Love Hard and Finding Love By Showing Your True Self
The moral case for being open about your flaws with your potential partner.
Finding someone to love is an incredibly difficult thing.
We want to believe that it's incredibly simple. That people will see us for who we are and love us for it. The longer the process of searching goes on however, it's harder to know when or who that person will end up being. With so many opportunities and ideas out there for how to find them, navigating it all can be incredibly frustrating. Especially when you actually meet that person in real life. So much of the dating world is constructed around the idea of putting the best version of yourself forward. To showcase what makes you worthy of other people's time. If you don't, other people will and they will get the benefits of doing so whereas you're left out.
Previously in this space, we've looked at the ideas we have about other people when it comes to love, and how this idea has evolved over time. But what we haven't looked at is the way in which we construct ourselves to look our best. How we hide our own flaws in the hopes that people won't see them in us. Our hope in doing so is that a relationship built upon our best qualities will give the person enough of a reason to hang around and get to know us on a deeper level. See what a great person we are and fall in love with that.
Naturally, what we fail to see in this strategy is that often the deeper level we want to get to reveals the flaws and the inconsistencies in ourselves. It makes us in many ways less desirable when those things end up coming out. Or so we like to believe. If we didn't believe it, we wouldn't be trying so hard to hide them from others. Those parts of us are still there however, and once you reveal them to others, that's when you really see whether or not this person is worthy of the time and energy you've put into them. Warts and all as the saying goes.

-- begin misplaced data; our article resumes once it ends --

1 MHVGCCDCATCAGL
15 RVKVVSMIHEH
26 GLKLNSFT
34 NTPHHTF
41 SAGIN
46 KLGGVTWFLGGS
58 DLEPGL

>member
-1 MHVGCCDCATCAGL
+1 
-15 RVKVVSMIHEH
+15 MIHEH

Love Hard is very much about what happens when the warts are revealed. When you can no longer hide behind the idealized version of yourself that you've constructed. Natalie, as played by Nina Dobrev, and Josh, played by Jimmy O. Yang, have constructed idealized versions of themselves to the other person. Building a relationship around aspects of themselves which make them look worthy of someone else's time.
But eventually, you have to reveal those other parts of yourself to someone. The ones you don't necessarily like about yourself and are worried about other people seeing. It's in doing so that Natalie and Josh learn the flaw in the need to look their best to someone else. Not to mention that despite these obvious problems they have, both of them are worthy of the time and energy they've invested into each other.
Which makes them better people and ultimately better for each other.
Do yourself a favour and find a way to show your true self to someone else by checking out Love Hard on Netflix.
In addition, I would love it if you’d subscribe, whether it’s the free version or the paid version doesn’t matter, it’s going to mean a lot.